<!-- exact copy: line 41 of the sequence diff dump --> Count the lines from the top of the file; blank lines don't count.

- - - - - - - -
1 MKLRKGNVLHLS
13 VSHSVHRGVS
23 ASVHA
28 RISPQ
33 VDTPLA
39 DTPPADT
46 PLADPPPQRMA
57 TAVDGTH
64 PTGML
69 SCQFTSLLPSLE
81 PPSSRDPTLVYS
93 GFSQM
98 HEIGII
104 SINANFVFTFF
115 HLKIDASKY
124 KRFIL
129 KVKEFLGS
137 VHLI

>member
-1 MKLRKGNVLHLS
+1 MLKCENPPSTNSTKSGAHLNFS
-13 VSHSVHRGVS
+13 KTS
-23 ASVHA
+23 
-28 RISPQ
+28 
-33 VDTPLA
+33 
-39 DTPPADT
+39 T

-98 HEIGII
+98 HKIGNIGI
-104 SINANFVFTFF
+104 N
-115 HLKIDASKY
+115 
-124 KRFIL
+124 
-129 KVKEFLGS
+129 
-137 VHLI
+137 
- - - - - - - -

+129 